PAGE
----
The DisMax query parser is designed to process simple phrases (without complex syntax) entered by users and to search for individual terms across several fields using different weighting (boosts) based on the significance of each field. Additional options enable users to influence the score based on rules specific to each use case (independent of user input).
In general, the DisMax query parser's interface is more like that of Google than the interface of the 'standard' Solr request handler. This similarity makes DisMax the appropriate query parser for many consumer applications. It accepts a simple syntax, and it rarely produces error messages.
The DisMax query parser supports an extremely simplified subset of the Lucene QueryParser syntax. As in Lucene, quotes can be used to group phrases, and +/- can be used to denote mandatory and optional clauses. All other Lucene query parser special characters (except AND and OR) are escaped to simplify the user experience. The DisMax query parser takes responsibility for building a good query from the user's input using Boolean clauses containing DisMax queries across fields and boosts specified by the user. It also lets the Solr administrator provide additional boosting queries, boosting functions, and filtering queries to artificially affect the outcome of all searches. These options can all be specified as default parameters for the handler in the
solrconfig.xml file or overridden in the Solr query URL.
Interested in the technical concept behind the DisMax name? DisMax stands for Maximum Disjunction. Here's a definition of a Maximum Disjunction or "DisMax" query:
A query that generates the union of documents produced by its subqueries, and that scores each document with the maximum score for that document as produced by any subquery, plus a tie breaking increment for any additional matching subqueries.
Whether or not you remember this explanation, do remember that the DisMax request handler was primarily designed to be easy to use and to accept almost any input without returning an error.
In addition to the common request parameter, highlighting parameters, and simple facet parameters, the DisMax query parser supports the parameters described below. Like the standard query parser, the DisMax query parser allows default parameter values to be specified in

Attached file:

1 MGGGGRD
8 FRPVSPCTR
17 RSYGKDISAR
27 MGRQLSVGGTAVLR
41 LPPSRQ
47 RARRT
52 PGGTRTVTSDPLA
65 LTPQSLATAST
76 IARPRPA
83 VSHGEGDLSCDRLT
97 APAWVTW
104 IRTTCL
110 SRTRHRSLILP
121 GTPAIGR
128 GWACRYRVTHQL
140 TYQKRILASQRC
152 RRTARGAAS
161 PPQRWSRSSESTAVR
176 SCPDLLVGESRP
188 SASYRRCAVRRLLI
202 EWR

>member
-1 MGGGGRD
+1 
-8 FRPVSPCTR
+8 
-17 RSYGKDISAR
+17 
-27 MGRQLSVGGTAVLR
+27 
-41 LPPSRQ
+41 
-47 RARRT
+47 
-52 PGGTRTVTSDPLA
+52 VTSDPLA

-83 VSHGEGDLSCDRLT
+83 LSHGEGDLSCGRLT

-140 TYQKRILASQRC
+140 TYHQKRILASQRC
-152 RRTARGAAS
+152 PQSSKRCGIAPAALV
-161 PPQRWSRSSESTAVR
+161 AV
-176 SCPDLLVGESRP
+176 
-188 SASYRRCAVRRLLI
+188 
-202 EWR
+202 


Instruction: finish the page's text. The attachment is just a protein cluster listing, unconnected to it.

solrconfig.xml, or overridden by query-time values in the request.
Defines the raw input strings for the query.
Calls the standard query parser and defines query input strings, when the q parameter is not used.
Query Fields: specifies the fields in the index on which to perform the query. If absent, defaults to
Minimum "Should" Match: specifies a minimum number of clauses that must match in a query. If no 'mm' parameter is specified in the query, or as a default in
Phrase Fields: boosts the score of documents in cases where all of the terms in the q parameter appear in close proximity.
Phrase Slop: specifies the number of positions two terms can be apart in order to match the specified phrase.
Query Phrase Slop: specifies the number of positions two terms can be apart in order to match the specified phrase. Used specifically with the
Tie Breaker: specifies a float value (which should be something much less than 1) to use as tiebreaker in DisMax queries.
Boost Query: specifies a factor by which a term or phrase should be "boosted" in importance when considering a match.
Boost Functions: specifies functions to be applied to boosts. (See for details about function queries.)
The sections below explain these parameters in detail.
q parameter defines the main "query" constituting the essence of the search. The parameter supports raw input strings provided by users with no special escaping. The + and - characters are treated as "mandatory" and "prohibited" modifiers for terms. Text wrapped in balanced quote characters (for example, "San Jose") is treated as a phrase. Any query containing an odd number of quote characters is evaluated as if there were no quote characters at all.
If specified, the
q.alt parameter defines a query (which by default will be parsed using standard query parsing syntax) when the main q parameter is not specified or is blank. The
q.alt parameter comes in handy when you need something like a query to match all documents (don't forget